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BMJ Qual Saf. 2019 Mar 13. pii: bmjqs-2018-008924. doi: 10.1136/bmjqs-2018-008924. [Epub ahead of print]

Relationship between nursing home quality indicators and potentially preventable hospitalisation.

Author information

1
School of Nursing, Purdue University, West Lafayette, Indiana, USA xu976@purdue.edu.
2
Division of Health Policy & Management, University of Minnesota School of Public Health, Minneapolis, Minnesota, USA.
3
School of Nursing, Purdue University, West Lafayette, Indiana, USA.

Abstract

BACKGROUND:

Hospitalisations are very common among nursing home residents and many of these are deemed inappropriate or preventable. Little is known about whether clinical care quality is related to hospitalisation, especially potentially preventable hospitalisations (PPHs). Among the few studies that have been conducted, the findings have been inconsistent. The objective of this study was to examine the relationship between quality indicators and overall and PPHs among Medicaid beneficiaries aged 65 years and older receiving care at nursing homes in Minnesota.

METHODS:

23 risk-adjusted quality indicators were used to assess nursing home quality of care. Quality indicators and other facility-level variables from the Minnesota Nursing Home Report Card were merged with resident-level variables from the Minimum Data Set. These merged data were linked with Medicaid claims to obtain hospitalisation rates during the 2011-2012 period. The sample consisted of a cohort of 20 518 Medicaid beneficiaries aged 65 years and older who resided in 345 Minnesota nursing homes. The analyses controlled for resident and facility characteristics using the generalised linear mixed model.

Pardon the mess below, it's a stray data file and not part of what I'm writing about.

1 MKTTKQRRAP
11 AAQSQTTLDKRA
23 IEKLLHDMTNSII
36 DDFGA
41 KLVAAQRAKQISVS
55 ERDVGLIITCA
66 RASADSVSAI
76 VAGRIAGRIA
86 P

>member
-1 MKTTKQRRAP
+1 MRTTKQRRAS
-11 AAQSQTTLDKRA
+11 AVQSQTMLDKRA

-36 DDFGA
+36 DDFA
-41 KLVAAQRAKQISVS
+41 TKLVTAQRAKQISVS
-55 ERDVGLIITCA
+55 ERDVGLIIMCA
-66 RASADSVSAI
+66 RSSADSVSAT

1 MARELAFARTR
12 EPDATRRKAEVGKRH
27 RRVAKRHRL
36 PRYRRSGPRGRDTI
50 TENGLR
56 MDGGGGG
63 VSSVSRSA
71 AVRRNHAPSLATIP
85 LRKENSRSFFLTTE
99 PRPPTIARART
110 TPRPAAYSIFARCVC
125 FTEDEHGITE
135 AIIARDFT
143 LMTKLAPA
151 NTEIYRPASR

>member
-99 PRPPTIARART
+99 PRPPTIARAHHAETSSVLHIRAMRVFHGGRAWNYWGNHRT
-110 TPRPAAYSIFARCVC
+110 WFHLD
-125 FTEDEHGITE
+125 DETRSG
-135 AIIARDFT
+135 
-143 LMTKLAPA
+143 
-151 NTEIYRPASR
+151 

RESULTS:

The results showed that about 44 % of hospitalisations were PPHs. Available quality indicators were not strongly or consistently associated with the risk of hospitalisation (neither overall nor PPH). Among these 23 quality indicators, five quality indicators (antipsychotics without a diagnosis of psychosis, unexplained weight loss, pressures sores, bladder continence and activities of daily living [ADL] dependence) were related significantly to hospitalisation and only four quality indicators (antipsychotics without a diagnosis of psychosis, unexplained weight loss, ADL dependence and urinary tract infections) were related to PPH.

CONCLUSION:

Although general quality indicators can be informative about overall nursing home performance, only selected quality indicators appear to tap dimensions of clinical quality directly related to hospitalisations.

KEYWORDS:

nursing home, potentially preventable hospitalisations, quality indicators

PMID:
30867234
DOI:
10.1136/bmjqs-2018-008924

Conflict of interest statement

Competing interests: None declared.

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